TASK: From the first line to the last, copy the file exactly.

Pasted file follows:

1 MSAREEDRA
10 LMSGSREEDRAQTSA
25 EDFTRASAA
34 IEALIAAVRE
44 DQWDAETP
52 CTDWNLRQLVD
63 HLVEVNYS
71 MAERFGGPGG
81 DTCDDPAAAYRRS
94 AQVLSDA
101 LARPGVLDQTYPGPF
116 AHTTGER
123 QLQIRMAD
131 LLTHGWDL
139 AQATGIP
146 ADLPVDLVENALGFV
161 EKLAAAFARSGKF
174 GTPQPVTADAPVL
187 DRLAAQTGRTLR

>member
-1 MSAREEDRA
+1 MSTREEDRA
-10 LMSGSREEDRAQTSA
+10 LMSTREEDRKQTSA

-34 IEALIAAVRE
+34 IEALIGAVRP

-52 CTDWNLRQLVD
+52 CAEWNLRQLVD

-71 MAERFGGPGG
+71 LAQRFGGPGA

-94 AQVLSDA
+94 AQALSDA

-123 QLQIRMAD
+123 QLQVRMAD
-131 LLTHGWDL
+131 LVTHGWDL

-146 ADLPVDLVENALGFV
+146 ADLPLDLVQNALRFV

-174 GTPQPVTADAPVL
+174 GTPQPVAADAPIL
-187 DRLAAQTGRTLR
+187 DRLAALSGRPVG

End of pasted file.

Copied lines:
1 MSAREEDRA
10 LMSGSREEDRAQTSA
25 EDFTRASAA
34 IEALIAAVRE
44 DQWDAETP
52 CTDWNLRQLVD
63 HLVEVNYS
71 MAERFGGPGG
81 DTCDDPAAAYRRS
94 AQVLSDA
101 LARPGVLDQTYPGPF
116 AHTTGER
123 QLQIRMAD
131 LLTHGWDL
139 AQATGIP
146 ADLPVDLVENALGFV
161 EKLAAAFARSGKF
174 GTPQPVTADAPVL
187 DRLAAQTGRTLR

>member
-1 MSAREEDRA
+1 MSTREEDRA
-10 LMSGSREEDRAQTSA
+10 LMSTREEDRKQTSA

-34 IEALIAAVRE
+34 IEALIGAVRP

-52 CTDWNLRQLVD
+52 CAEWNLRQLVD

-71 MAERFGGPGG
+71 LAQRFGGPGA

-94 AQVLSDA
+94 AQALSDA

-123 QLQIRMAD
+123 QLQVRMAD
-131 LLTHGWDL
+131 LVTHGWDL

-146 ADLPVDLVENALGFV
+146 ADLPLDLVQNALRFV

-174 GTPQPVTADAPVL
+174 GTPQPVAADAPIL
-187 DRLAAQTGRTLR
+187 DRLAALSGRPVG